Discovery's astronauts packed Friday for the end of their 1.9 million-mile voyage and prepared the shuttle for a fiery plunge toward a dawn landing Saturday on a California desert.
Discovery commander Michael L. Coats and pilot John E. Blaha planned to run through a series of tests Friday to make sure the shuttle's computers and control jets were ready for the return to Earth.The other astronauts made final runs on a group of experiments and followed a script to shoot the last 4,000 feet of film in a powerful 70mm IMAX camera used principally to study the Earth's environmental trouble spots. Then they were to stow their equipment for the trip home.
All of the crewmen stopped their work for an interview arranged with the "Today" show on NBC, but then found they had to wait more than three minutes while the network completed a feature on Texas dove hunting and ran four commercials.
Asked about environmental damage viewed from space, James F. Buchli said the scale and scope of air pollution "is much more dramatic" seen from orbit.
"What we're trying to do is get some evidence and documentation to bring back and show people just how much we are dumping into the atmosphere and perhaps get a feel how that might affect us in future generations," the astronaut said. "You can see (it) very, very well from here."
Coats said that early in the mission, when an electrical problem forced the astronauts to reduce power usage, "it wasn't really a great deal to us."
"We powered down a lot of our computer displays. We powered down our lighting as much as possible," he said. "It was a little bit of an inconvenience, but not a real impact on our work."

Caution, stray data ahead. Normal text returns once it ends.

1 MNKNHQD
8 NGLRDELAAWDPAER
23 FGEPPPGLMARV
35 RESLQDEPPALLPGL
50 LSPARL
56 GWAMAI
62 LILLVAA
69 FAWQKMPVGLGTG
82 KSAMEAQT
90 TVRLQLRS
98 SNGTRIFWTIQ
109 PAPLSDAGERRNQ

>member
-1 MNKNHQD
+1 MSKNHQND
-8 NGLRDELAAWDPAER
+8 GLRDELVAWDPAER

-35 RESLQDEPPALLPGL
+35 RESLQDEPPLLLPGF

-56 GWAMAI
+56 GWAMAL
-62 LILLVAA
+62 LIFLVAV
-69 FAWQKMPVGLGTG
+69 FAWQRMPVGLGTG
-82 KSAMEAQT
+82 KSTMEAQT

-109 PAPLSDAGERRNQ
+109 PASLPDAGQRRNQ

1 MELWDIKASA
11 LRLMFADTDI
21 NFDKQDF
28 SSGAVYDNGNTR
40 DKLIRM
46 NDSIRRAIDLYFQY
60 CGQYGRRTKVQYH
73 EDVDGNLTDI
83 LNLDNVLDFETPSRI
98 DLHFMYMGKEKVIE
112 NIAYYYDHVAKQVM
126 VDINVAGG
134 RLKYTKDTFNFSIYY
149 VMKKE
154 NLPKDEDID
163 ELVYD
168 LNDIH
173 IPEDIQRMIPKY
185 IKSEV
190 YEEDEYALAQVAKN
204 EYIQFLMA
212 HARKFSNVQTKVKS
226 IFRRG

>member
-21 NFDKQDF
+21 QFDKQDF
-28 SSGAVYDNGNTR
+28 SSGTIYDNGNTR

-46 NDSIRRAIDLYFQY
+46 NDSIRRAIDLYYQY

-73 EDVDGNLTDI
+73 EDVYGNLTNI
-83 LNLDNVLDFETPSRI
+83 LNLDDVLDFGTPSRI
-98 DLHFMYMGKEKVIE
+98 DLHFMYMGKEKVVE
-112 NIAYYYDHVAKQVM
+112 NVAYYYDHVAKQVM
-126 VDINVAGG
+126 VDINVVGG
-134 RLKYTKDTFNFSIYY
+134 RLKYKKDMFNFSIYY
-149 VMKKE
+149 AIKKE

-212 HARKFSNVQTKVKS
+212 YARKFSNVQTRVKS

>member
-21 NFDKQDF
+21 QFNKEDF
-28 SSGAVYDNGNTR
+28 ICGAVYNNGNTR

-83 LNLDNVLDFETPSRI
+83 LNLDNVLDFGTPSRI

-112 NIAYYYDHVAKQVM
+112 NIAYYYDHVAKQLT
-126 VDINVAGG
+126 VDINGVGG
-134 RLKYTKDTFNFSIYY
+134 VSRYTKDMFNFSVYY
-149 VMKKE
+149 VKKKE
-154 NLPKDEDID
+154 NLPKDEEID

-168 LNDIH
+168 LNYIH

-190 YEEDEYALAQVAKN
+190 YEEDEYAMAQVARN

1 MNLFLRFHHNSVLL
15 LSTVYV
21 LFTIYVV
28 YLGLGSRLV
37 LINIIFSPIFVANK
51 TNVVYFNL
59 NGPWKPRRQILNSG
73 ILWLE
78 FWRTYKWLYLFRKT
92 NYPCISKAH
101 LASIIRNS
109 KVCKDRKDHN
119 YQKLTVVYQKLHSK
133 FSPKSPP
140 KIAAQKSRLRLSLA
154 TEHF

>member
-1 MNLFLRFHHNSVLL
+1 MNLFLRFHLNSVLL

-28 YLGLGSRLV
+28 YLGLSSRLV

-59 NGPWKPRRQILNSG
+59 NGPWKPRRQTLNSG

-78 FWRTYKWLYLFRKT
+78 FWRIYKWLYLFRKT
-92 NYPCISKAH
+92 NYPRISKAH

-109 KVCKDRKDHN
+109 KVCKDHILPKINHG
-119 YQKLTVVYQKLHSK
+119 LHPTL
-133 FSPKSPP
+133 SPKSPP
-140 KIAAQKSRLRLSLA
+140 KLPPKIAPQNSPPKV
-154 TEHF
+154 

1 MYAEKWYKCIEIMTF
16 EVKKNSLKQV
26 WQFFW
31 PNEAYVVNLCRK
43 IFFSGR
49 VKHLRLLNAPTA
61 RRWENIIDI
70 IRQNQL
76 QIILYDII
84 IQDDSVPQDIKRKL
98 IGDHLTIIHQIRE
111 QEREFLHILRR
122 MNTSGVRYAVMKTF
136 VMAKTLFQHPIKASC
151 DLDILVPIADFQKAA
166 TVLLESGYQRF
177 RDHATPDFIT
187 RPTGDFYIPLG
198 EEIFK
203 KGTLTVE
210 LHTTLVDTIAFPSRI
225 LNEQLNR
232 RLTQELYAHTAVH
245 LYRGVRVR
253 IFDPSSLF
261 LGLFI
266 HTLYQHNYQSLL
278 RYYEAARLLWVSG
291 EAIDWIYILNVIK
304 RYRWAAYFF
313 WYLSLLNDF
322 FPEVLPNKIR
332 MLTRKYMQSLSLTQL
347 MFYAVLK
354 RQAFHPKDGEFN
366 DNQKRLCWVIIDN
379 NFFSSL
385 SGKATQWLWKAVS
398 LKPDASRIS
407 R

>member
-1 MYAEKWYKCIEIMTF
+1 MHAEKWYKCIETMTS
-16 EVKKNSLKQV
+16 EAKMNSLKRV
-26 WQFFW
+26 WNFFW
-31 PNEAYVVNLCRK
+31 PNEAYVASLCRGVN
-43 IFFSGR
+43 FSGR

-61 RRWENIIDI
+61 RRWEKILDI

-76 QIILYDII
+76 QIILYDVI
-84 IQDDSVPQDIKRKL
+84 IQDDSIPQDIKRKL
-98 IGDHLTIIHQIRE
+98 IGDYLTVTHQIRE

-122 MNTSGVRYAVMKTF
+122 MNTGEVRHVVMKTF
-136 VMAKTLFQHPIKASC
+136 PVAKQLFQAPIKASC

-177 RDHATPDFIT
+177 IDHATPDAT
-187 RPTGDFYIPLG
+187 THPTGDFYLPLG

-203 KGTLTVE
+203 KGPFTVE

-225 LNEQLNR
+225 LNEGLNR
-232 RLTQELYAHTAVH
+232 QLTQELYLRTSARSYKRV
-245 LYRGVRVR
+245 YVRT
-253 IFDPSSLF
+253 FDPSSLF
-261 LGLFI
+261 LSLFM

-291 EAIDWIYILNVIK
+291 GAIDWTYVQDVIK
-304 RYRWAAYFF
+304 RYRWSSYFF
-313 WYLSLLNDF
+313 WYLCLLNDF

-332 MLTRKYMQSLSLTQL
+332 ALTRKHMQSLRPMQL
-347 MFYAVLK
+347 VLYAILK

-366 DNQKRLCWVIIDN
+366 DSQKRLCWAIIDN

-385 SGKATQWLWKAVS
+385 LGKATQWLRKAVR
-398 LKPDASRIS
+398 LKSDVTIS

Discovery's early bird crew pre-empted the traditional morning music from Mission Control in Houston for a third day in a row.
A few minutes before they were to be awakened, the astronauts beamed to Earth a tape of "Hi Ho, Hi Ho, It's Off To Work We Go," the work song of the seven dwarfs in the animated movie classic "Snow White."
Mission Control capsule communicator David Low, referring to the seven dwarfs, responded, "We can account for Grumpy, Sleepy, Happy, Sneezy and Doc up there. Who wants to sign up to be Bashful and Dopey."
"I'm not gonna touch that," said Coats with a laugh.
The other Discovery astronauts are James F. Buchli, Robert C. Springer, and Dr. James M. Bagian, a physician.
Early on Saturday, Coats and Blaha will fire two powerful rockets on the back of Discovery to slow the craft and allow it to drop into the Earth's atmosphere. The shuttle will then make a powerless glide halfway around the world and land at 6:36 a.m. PST at Edwards Air Force Base, Calif., in the Mojave Desert.
The landing will complete a flight of four days, 23 hours and 38 minutes that circled the Earth 79 1/2 times.
If the shuttle lands at the time scheduled, the mission will have been about 1 1/2 hours shorter than planned. Discovery was launched almost two hours late on Monday, because of weather considerations, and this put the craft in position to land in California one orbit early.
NASA officials said the forecasts call for good weather at Edwards for the shuttle landing. About 200,000 people are expected at the base.
Discovery will return to Earth with almost three miles of film shot with the IMAX camera. The crew captured views of urban sprawl, of pollution patterns in the oceans, and of vast areas in South America where the tropical rain forest is being cleared and burned.
The camera also photographed floods in Africa, burned areas of the Florida Everglades and western United States, and erupting volcanoes in South America and Southeast Asia.
Film will be edited to create a study of the environmental wounds inflicted on the Earth by industrial man. It is a joint project of NASA and the Smithsonian Institution.